However, eating disorders are characterized by much more than simply low weight and restrictive eating patterns. People of every shape, size, race, ethnicity, sexual orientation, gender identity, gender, age, and socioeconomic status have eating disorders. Similarly to other mental illnesses, eating disorders don't discriminate based on these arbitrary categories.
I think that people often struggle to understand how eating disorders present and operate because it's undeniably physical – for a percentage of people with EDs, it is something that's tangible – it's something you can see. Additionally, because we live in a diet culture that overvalues thinness, anorexia has sometimes been viewed – grotesquely – as a symbol of will power, beauty, and self-control. It seems that people believe that anorexia = becoming thin, but it's much different than that, and all eating disorders are much different than that, and beyond that. So to conclude a very lengthy explanation, my definition of an eating disorder deviates from society's in a number of ways, but it's consistent amongst those of us in the field who are familiar with the disorder – it's a mental illness that manifests physically and through manipulation of one's food and body, often causing significant impairments across domains. I'm sure it's obvious that I can speak about this all day!!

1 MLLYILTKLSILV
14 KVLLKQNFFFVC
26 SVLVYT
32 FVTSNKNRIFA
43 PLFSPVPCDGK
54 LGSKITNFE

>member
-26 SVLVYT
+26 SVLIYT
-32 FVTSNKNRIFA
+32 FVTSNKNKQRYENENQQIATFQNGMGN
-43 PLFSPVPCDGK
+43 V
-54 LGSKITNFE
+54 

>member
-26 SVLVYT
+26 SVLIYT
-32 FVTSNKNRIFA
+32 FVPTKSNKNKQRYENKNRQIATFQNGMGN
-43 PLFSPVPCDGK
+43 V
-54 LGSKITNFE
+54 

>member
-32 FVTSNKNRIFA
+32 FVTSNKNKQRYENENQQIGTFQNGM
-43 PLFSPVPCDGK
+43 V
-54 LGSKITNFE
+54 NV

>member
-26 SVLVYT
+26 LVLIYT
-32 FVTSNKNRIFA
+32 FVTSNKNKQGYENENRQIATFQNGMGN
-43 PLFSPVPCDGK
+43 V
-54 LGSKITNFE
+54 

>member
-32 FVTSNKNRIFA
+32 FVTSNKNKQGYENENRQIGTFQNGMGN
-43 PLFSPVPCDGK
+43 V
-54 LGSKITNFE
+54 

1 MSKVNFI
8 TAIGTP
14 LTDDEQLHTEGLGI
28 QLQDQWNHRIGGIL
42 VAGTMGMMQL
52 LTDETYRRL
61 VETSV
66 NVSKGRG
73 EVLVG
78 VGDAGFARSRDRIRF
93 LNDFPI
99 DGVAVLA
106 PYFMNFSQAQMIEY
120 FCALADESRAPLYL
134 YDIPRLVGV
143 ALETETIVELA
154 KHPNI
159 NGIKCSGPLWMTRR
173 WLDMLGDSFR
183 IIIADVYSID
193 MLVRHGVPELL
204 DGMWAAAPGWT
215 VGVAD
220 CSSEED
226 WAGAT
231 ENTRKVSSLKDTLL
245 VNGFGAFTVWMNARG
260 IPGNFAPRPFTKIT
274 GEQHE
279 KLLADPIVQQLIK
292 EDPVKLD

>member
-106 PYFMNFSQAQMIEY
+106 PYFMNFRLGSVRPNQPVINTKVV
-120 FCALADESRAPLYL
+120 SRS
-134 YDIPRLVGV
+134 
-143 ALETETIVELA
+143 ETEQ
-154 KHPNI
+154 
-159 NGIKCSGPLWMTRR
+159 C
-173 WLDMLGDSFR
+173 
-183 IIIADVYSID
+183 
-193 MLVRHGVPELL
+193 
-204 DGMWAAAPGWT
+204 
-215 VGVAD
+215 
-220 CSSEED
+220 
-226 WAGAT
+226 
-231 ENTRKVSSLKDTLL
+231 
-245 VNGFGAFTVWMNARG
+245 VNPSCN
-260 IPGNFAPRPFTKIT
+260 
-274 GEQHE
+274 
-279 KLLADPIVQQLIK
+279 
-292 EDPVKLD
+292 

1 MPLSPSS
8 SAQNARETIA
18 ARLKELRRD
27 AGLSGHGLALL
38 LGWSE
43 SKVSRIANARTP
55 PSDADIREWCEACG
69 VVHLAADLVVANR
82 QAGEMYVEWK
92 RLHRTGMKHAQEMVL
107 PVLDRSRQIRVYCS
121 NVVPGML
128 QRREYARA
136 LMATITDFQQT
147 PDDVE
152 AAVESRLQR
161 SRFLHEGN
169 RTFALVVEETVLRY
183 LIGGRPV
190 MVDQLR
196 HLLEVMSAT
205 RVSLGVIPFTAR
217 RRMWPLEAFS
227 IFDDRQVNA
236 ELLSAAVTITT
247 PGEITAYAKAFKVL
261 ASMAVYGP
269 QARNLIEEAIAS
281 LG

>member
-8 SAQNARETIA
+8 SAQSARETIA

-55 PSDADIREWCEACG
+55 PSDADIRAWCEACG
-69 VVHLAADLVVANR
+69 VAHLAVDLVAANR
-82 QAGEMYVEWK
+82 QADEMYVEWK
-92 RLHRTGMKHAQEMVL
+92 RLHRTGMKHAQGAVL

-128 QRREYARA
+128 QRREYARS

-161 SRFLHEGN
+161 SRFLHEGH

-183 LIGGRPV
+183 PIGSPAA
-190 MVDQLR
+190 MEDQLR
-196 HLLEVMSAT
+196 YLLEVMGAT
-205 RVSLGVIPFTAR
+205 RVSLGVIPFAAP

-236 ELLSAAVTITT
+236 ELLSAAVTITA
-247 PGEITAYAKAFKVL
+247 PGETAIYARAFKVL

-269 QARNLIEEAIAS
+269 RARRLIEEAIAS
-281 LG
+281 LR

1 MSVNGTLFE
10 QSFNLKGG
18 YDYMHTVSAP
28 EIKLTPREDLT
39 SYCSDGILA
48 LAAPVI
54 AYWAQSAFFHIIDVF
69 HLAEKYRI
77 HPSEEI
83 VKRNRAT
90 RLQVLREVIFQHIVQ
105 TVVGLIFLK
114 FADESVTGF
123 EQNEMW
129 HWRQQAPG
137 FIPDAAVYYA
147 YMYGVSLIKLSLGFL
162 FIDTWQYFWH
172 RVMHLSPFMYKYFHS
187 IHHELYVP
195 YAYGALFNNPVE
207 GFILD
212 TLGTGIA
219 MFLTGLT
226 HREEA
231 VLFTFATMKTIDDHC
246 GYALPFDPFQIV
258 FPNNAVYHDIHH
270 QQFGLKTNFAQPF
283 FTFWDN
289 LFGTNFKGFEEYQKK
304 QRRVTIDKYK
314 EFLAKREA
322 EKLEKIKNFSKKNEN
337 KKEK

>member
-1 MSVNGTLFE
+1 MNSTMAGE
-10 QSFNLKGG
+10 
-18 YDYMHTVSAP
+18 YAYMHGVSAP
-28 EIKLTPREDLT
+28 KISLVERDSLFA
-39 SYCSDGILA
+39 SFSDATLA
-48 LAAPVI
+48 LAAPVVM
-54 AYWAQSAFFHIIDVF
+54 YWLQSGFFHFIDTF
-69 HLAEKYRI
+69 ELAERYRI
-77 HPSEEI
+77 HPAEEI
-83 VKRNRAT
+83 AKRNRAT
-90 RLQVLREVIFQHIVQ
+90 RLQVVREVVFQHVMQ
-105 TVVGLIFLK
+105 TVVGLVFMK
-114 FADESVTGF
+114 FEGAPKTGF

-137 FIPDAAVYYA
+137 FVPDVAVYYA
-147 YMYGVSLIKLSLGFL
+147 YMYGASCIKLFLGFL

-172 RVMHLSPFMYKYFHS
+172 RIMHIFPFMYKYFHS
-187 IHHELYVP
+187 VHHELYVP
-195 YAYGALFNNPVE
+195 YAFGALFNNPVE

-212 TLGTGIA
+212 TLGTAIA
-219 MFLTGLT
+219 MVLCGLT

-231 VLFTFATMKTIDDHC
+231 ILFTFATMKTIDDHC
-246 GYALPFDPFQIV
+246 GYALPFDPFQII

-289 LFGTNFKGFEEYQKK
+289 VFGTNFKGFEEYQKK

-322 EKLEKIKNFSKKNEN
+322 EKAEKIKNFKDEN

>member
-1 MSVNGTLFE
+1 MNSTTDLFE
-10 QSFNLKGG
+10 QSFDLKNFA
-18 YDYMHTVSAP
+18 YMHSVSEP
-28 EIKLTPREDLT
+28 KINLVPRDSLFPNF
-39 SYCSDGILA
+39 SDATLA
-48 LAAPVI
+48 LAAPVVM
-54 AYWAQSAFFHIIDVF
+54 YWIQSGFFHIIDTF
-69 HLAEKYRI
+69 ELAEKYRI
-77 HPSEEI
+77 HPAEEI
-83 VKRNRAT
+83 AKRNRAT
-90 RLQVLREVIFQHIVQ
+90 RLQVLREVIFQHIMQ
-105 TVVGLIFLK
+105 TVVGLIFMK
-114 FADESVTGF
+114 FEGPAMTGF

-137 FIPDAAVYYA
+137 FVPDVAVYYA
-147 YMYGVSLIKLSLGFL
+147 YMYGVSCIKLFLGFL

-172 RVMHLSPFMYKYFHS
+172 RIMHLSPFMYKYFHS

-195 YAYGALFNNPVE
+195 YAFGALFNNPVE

What’s something you commonly say to your clients?
As an eating disorder specialist, I often have to be direct, and sometimes irreverent, with clients. It's important for me to balance that tough love with compassion and humor, which clients usually know about me. A phrase that I've come to use with clients in a humorous (but also in a no-nonsense, no-BS way) is “quit your shit.” It catches clients off-guard and usually makes them laugh. Some even say it back to me now!
What are therapy sessions like with you?
Sessions with me are usually very dynamic and interactive. I am absolutely not a smile-and-nod therapist and I take a lot of pride in that. I think that this have been informed through my work with adolescents, but it's something I've also carried over into my work with adults. I am always ready to roll my sleeves up and get the damn thing done with clients, whatever that means. Sessions are also usually filled with laughter. Part of some eating disorder pathology is isolation and being very hyperfocused and serious. To undermine that ED's power through laughter is a gift I try to give all of my clients.
What’s something you feel passionate about?
I think most of my questions already have highlighted what I'm passionate about: educating people about EDs, especially about how different “real” EDs are in comparison to sensationalized/media portrayals of EDs, and intersectionality and EDs/marginalized groups with EDs. I'm also super passionate about the anti-diet approach (i.e., diets don't work), health at every size (HAES), and working toward the eradication of fatphobia. The last is a particular focus of mine, as fatphobia not only exists in general culture, but also within the eating disorder world, to the point where people are denied treatment of any kind and/or will avoid seeking treatment because they live in a larger body.